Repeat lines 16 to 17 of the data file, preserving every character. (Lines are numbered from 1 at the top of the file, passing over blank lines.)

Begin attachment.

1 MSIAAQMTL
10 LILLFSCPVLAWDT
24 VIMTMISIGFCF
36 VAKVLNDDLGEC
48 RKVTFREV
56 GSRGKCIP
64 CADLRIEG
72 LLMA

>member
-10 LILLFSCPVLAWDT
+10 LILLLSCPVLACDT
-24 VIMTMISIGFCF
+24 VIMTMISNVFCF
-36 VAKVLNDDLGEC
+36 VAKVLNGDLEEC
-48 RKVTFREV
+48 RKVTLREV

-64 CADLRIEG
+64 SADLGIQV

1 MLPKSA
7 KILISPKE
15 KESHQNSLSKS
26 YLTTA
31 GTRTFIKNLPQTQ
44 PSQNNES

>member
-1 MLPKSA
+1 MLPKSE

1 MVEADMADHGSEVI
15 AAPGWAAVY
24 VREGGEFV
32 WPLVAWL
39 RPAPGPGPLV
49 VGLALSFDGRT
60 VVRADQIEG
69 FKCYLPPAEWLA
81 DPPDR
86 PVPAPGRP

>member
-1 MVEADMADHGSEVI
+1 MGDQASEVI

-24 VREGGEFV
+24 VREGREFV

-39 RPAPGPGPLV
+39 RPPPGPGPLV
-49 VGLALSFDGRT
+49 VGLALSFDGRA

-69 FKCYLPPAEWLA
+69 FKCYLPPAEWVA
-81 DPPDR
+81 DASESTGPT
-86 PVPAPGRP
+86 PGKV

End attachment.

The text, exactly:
-48 RKVTFREV
+48 RKVTLREV